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COVID 19 Update 50

Post: May. 2, 2020

School Closures Extended for Remaining Academic Year

In Friday’s press conference, Governor Cuomo announced both grade schools and colleges, would remain closed in New York for the remainder of the school year. The decision on summer schools being allowed to operate will be made at the end of May, and will be made in conjunction with the decision to reopen regions. The governor also called for schools to develop plans that take into account the new social distancing guidelines. These plans would be used to reopen the schools at the beginning of the next school year.

The Governor also Announces targeted efforts to further reduce the number of new hospitalizations per day. This new effort will gather additional information and data from hospitals about the individuals who are being hospitalized for COVID-19, including if they are essential workers, where they work, how they commute, where they live and other demographics. This specific information and data from the hospitals will be used to come up with a new strategy more tailored to the reduction of new daily hospitalizations.

Read the Press Release


Manufacturing hits 11-year low in April, IHS Markit says

US manufacturing in April contracted, with a reading of 36.1 on IHS Markit’s Purchasing Managers’ Index, the lowest level in 11 years. IHS Markit said the decline was caused by factory shutdowns due to the coronavirus pandemic.

Read the full story at Reuters

Form I-9 Announcement from E-Verify: COVID-19 Temporary Policy for List B Identity Documents

Because many areas are under stay-at-home orders due to COVID-19 and some online renewal services have restrictions, employees may experience challenges renewing a state driver’s license, a state ID card, or other Form I-9, Employment Eligibility Verification, List B identity document. Considering these circumstances, DHS is issuing a temporary policy regarding expired List B identity documents used to complete Form I-9, Employment Eligibility Verification.

Beginning on May 1, identity documents found in List B set to expire on or after March 1, 2020, and not otherwise extended by the issuing authority, may be treated the same as if the employee presented a valid receipt for an acceptable document for Form I-9 purposes. 

Temporary Policy for Form I-9 List B Documents

IRS Provides Guidance on Deductible Business Expenses and PPP Loans

The IRS has explained how it will handle the tax treatment of deductible expenses for businesses receiving Paycheck Protection Program loans. To prevent a “double tax benefit,” the IRS will not allow taxpayers to deduct trade or business expenses (e.g., payroll) associated with forgiven PPP loans, which under the CARES Act are not considered as taxable income.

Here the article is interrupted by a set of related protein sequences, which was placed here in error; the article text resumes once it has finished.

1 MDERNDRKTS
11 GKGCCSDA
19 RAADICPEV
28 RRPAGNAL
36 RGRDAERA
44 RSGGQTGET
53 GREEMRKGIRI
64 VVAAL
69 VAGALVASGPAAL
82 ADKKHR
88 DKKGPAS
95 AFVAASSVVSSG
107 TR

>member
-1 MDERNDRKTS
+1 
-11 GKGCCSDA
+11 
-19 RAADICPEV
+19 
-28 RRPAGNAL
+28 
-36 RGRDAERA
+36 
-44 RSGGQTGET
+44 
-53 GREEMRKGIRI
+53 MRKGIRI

You can read the IRS guidance here.

States Face Pushback on Expanding Workers’ Comp

States including California and New York are facing resistance from businesses and public employers over efforts to extend workers’ compensation benefits to a broader range of frontline workers who contract COVID-19, the disease caused by the coronavirus. Employers say some proposed changes would be financially destructive for insurers and hurt the economic recovery.

Read the story at Politico

COBRA Impact: DOL Guidance on Benefit Plans 

On Wednesday, the DOL, in conjunction with the IRS and other Agencies, released a notice of “guidance and relief” for employee benefit plans due to the COVID-19 outbreak. While the notice impacts a wide range of compliance requirements and deadlines under ERISA, Council friend and Associate member Rose & Kiernan are sharing information specific to COBRA. 

Time frames for electing and paying for coverage have been extended.

Read More:   RK Blog – COVID-19 & COBRA.docx

Deeper Dive from the Economist: The 90% Economy- Life After Lockdowns

It will be hard in ways that are difficult to imagine today

In many things 90% is just fine; in an economy it is miserable, and China shows why. The country started to end its lockdown in February. Factories are busy and the streets are no longer empty. The result is the 90% economy. It is better than a severe lockdown, but it is far from normal. The missing bits include large chunks of everyday life. Rides on the metro and on domestic flights are down by a third. Discretionary consumer spending, on such things as restaurants, has fallen by 40% and hotel stays are a third of normal. People are weighed down by financial hardship and the fear of a second wave of covid-19. Bankruptcies are rising and unemployment, one broker has said, is three times the official level, at around 20%.

Read More at the Economist (Covid-19 coverage is being provided free to non-subscribers)